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It’s every petrolhead’s dream to own a 911, right? Well, if that applies to you, then a good place to start is with a first-generation 997. Despite using many elements of the outgoing 996, it represented a better overall package, was less problematic and looked a little more ‘classic’ than its predecessor.
It’s refined and lightning fast, of course, but more surprising is the fact that it’s very easy to drive and live with. Moreover, being the best-selling 911 to date, there’s lots of choice and, if you search hard enough, you might be able pick up an early Carrera for as little as £18,000. That might put it beyond most people’s budget, but it’s a bargain when you consider it would have cost more than £60,000 new.
The so-called Gen 1 cars were launched in 2004. There were two models available initially: the 3.6-litre Carrera and the 3.8-litre Carrera S, the latter having 19in alloys and an extra 60bhp on tap. A full Cabriolet came along in April 2005, followed by the four-wheel drive Carrera 4 and 4S for the 2006 model year. The early range also included a 473bhp Turbo, the track- focused 415bhp GT3 and a Carrera Targa 4 and 4S (from 2007), as well as a Turbo Cabriolet from November 2008. The introduction of direct fuel injection and Porsche’s seven-speed PDK dual clutch transmission (replacing the Tiptronic) marked the start of the Gen 2 cars from June 2008.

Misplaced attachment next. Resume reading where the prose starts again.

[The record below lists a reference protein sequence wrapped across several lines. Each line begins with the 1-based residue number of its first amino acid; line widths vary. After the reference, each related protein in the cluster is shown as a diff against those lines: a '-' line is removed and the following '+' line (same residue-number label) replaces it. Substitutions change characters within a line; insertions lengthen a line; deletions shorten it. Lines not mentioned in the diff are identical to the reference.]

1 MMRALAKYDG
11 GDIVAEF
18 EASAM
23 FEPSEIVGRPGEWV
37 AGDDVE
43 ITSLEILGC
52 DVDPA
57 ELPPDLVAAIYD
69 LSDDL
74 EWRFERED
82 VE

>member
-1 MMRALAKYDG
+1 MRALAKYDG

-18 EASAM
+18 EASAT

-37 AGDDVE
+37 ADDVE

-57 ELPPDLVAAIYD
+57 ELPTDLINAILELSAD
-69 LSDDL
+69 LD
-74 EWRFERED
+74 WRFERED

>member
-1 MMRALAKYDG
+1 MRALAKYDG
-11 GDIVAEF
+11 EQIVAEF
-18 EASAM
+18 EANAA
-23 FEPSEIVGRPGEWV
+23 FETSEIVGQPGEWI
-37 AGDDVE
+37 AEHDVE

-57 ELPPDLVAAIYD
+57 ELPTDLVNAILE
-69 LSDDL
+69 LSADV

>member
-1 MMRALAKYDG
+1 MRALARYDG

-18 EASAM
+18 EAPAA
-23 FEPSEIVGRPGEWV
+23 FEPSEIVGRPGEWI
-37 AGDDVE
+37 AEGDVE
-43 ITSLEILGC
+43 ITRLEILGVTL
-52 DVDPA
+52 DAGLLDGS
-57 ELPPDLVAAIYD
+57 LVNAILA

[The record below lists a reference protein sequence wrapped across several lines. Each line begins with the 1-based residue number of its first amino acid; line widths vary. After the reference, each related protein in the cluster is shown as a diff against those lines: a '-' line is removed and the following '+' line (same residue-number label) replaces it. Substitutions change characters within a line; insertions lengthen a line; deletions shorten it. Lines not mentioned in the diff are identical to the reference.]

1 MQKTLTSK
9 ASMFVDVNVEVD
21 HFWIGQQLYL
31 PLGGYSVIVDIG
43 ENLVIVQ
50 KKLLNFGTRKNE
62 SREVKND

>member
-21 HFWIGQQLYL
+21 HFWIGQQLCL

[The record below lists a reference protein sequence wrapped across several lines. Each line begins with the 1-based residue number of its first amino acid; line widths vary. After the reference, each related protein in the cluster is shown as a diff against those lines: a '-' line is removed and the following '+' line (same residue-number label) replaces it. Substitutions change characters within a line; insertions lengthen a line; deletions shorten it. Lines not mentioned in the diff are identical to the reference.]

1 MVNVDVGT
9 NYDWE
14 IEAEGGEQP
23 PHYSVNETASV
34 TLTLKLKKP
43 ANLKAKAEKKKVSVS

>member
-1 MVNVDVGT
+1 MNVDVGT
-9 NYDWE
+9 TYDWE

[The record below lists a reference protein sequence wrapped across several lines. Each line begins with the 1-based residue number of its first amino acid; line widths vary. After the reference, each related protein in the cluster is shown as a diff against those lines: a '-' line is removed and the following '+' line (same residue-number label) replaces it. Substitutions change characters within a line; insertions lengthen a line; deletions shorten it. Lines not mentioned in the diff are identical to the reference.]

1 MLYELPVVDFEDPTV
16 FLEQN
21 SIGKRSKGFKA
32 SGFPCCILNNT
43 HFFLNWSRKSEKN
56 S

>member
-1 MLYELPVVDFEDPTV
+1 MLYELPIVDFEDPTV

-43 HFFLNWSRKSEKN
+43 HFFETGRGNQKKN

Now, as is always the case when buying a performance car that was prohibitively expensive when new, it would be a mistake to think that you can run a 997 on a shoestring. That said, if you check our price comparison, you should make a saving when it comes to regular service items.